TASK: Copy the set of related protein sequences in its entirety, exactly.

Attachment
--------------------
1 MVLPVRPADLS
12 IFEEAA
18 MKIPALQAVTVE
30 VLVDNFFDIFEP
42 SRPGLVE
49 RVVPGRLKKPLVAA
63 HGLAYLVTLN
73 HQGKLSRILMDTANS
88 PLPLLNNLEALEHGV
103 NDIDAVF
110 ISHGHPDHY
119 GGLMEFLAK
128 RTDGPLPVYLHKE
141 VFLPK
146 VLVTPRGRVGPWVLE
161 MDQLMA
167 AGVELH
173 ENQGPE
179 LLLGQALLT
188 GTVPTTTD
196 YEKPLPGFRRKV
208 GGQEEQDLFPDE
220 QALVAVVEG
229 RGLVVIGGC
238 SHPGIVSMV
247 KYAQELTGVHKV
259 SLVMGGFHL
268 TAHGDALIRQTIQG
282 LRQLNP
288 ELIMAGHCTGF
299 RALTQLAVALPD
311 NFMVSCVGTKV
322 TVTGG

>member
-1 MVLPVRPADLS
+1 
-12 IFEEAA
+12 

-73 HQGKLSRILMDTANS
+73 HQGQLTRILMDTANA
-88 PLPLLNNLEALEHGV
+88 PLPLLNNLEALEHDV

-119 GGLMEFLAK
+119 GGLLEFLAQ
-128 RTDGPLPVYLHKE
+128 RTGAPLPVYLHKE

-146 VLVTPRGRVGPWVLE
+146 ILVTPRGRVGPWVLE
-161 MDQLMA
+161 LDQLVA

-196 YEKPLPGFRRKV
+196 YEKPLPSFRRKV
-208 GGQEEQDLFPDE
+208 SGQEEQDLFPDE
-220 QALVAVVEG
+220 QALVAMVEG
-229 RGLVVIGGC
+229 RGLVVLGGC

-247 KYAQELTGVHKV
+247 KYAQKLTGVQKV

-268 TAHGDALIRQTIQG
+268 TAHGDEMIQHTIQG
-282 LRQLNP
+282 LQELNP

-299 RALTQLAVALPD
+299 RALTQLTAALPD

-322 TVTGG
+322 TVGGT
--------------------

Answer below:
1 MVLPVRPADLS
12 IFEEAA
18 MKIPALQAVTVE
30 VLVDNFFDIFEP
42 SRPGLVE
49 RVVPGRLKKPLVAA
63 HGLAYLVTLN
73 HQGKLSRILMDTANS
88 PLPLLNNLEALEHGV
103 NDIDAVF
110 ISHGHPDHY
119 GGLMEFLAK
128 RTDGPLPVYLHKE
141 VFLPK
146 VLVTPRGRVGPWVLE
161 MDQLMA
167 AGVELH
173 ENQGPE
179 LLLGQALLT
188 GTVPTTTD
196 YEKPLPGFRRKV
208 GGQEEQDLFPDE
220 QALVAVVEG
229 RGLVVIGGC
238 SHPGIVSMV
247 KYAQELTGVHKV
259 SLVMGGFHL
268 TAHGDALIRQTIQG
282 LRQLNP
288 ELIMAGHCTGF
299 RALTQLAVALPD
311 NFMVSCVGTKV
322 TVTGG

>member
-1 MVLPVRPADLS
+1 
-12 IFEEAA
+12 

-73 HQGKLSRILMDTANS
+73 HQGQLTRILMDTANA
-88 PLPLLNNLEALEHGV
+88 PLPLLNNLEALEHDV

-119 GGLMEFLAK
+119 GGLLEFLAQ
-128 RTDGPLPVYLHKE
+128 RTGAPLPVYLHKE

-146 VLVTPRGRVGPWVLE
+146 ILVTPRGRVGPWVLE
-161 MDQLMA
+161 LDQLVA

-196 YEKPLPGFRRKV
+196 YEKPLPSFRRKV
-208 GGQEEQDLFPDE
+208 SGQEEQDLFPDE
-220 QALVAVVEG
+220 QALVAMVEG
-229 RGLVVIGGC
+229 RGLVVLGGC

-247 KYAQELTGVHKV
+247 KYAQKLTGVQKV

-268 TAHGDALIRQTIQG
+268 TAHGDEMIQHTIQG
-282 LRQLNP
+282 LQELNP

-299 RALTQLAVALPD
+299 RALTQLTAALPD

-322 TVTGG
+322 TVGGT